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How to Take Care of Tattooed Skin

Skin Care Concerns

How to Take Care of Tattooed Skin How to Take Care of Tattooed Skin How to Take Care of Tattooed Skin
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There are many ways your beauty look can be used to express yourself—whether that’s through a makeup look or a hair color. A more permanent option for expressing yourself? Tattoos! Tattoos are a form of expression, art, and personalization that can be used to reflect who you are as a person. They also look pretty cool! Of course, with tattoos comes a whole new way to take care of skin. And if you’re not up to speed on how to take care of a tattoo, you run the risk of ruining your fresh ink. That’s why it’s a must to do your research on tattoo aftercare. And lucky for you, here, we have all the details on how to care for a tattoo. Keep reading for eight skin care tips for tattooed skin.

TATTOO SKIN CARE TIP #1: KEEP THINGS CLEAN

Just as with your regular skin care routine, you want to make sure you cleanse your tattoo daily to avoid the risk of infection. The Mayo Clinic recommends using plain soap and water to cleanse tattoos, along with a gentle touch. They also advise against allowing direct streams of water to hit newly tattooed skin (aka don’t stand directly under the shower’s stream) and suggest that you pat, rather than rub when drying off.

TATTOO SKIN CARE TIP #2: CHOOSE THE RIGHT MOISTURIZER

After cleansing, moisturizing your tattooed skin is a must, but you’ll want to make sure to choose a moisturizer that won’t have a negative effect on your tattoo(s). According to the American Academy of Dermatology (AAD), when your tattooed skin feels dry, apply a water-based lotion or cream rather than petroleum-based products, which can cause the ink to fade.

TATTOO SKIN CARE TIP #3: DITCH THE POOL

The Mayo Clinic states that while your tattoo is healing (we’ll get to that later), you should avoid swimming. This means steering clear of pools, hot tubs, rivers, lakes, and other bodies of water for the time being.

TATTOO SKIN CARE TIP #4: USE SUN PROTECTION

You already know sun protection is essential, but did you know sun protection is an important part of tattoo aftercare, too? The AAD states that you should protect your tattoo from the sun as ultraviolet (UV) light can cause some tattoo inks to fade, which is the last thing you need! When you go in the sun, make sure to protect your tattoo with a broad-spectrum, water-resistant sunscreen with an SPF of 30 or more. Apply the sunscreen to your tattoo 15 minutes before sun exposure, and be sure to reapply at least every two hours.

Editor’s tip: Since swimming and the sun are a no-no for tattooed skin, you may want to avoid getting a tattoo during the summer when these two things tend to be a lot more difficult to avoid!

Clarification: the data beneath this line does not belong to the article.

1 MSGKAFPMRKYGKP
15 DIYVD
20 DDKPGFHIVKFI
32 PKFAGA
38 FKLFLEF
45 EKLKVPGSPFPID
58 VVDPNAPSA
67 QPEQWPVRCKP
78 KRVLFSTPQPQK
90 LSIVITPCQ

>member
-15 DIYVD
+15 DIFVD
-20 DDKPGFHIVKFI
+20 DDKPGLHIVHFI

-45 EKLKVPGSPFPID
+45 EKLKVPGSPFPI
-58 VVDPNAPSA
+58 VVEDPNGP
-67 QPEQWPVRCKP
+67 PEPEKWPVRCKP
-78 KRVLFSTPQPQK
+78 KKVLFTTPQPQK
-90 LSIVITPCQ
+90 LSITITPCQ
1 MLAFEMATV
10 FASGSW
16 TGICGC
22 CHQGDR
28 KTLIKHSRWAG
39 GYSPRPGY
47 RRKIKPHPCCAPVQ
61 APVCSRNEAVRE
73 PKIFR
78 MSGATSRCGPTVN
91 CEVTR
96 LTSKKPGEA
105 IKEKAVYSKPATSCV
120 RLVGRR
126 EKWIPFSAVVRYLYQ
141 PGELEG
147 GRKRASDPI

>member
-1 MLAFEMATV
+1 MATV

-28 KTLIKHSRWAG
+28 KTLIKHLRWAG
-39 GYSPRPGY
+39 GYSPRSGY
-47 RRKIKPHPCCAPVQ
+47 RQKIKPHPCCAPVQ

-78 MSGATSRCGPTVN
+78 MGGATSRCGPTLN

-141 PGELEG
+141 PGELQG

TATTOO SKIN CARE TIP #5: ALLOW ENOUGH HEALING TIME

Giving your tattoo enough time to heal is an important tip when learning how to care for a tattoo. According to the Mayo Clinic, you should allow up to two weeks for healing and avoid picking at any scabs during that time since this can increase the risk of infection, damage the design, and lead to scarring.

TATTOO SKIN CARE TIP #6: BE MINDFUL OF YOUR CLOTHING

The Mayo Clinic also states that you should choose your clothing carefully to avoid wearing anything that might stick to the tattoo. So, while your tattoo is healing, trade-in your skinny jeans for loose-fitting palazzos or sweatpants.

TATTOO SKIN CARE TIP #7: SAY NO TO TANNING BEDS

As much as you may love getting a tan, it’s essential to steer clear of tanning beds and sun lamps to take care of a tattoo. According to the AAD, these devices can fade the ink in tattoos and can increase your risk for certain skin cancers. The AAD also states that in some people, the UV light can react with the tattoo ink, causing a painful skin reaction. That means if you’re looking to get a little color, you’re better off reaching for a self-tanner.

TATTOO SKIN CARE TIP #8: VISIT A DERMATOLOGIST IF YOU HAVE A REACTION

Our last piece of advice for tattooed skin? Visit your dermatologist if your skin is having a bad reaction to the tattoo. Per the AAD, your skin can have an adverse reaction immediately after getting a tattoo or years later. A derm will be able to let you know what’s what and the correct next steps to take. 

Next up: While you probably totally love showing off your tat (and we don’t blame you), there may be certain occasions where a temporary cover-up is needed. And with the help of a little makeup, you can have tattoo-free skin for the night! Learn how to cover tattoos with a little help from our article, How To Temporarily Cover Up Tattoos With Makeup: The Complete Tutorial.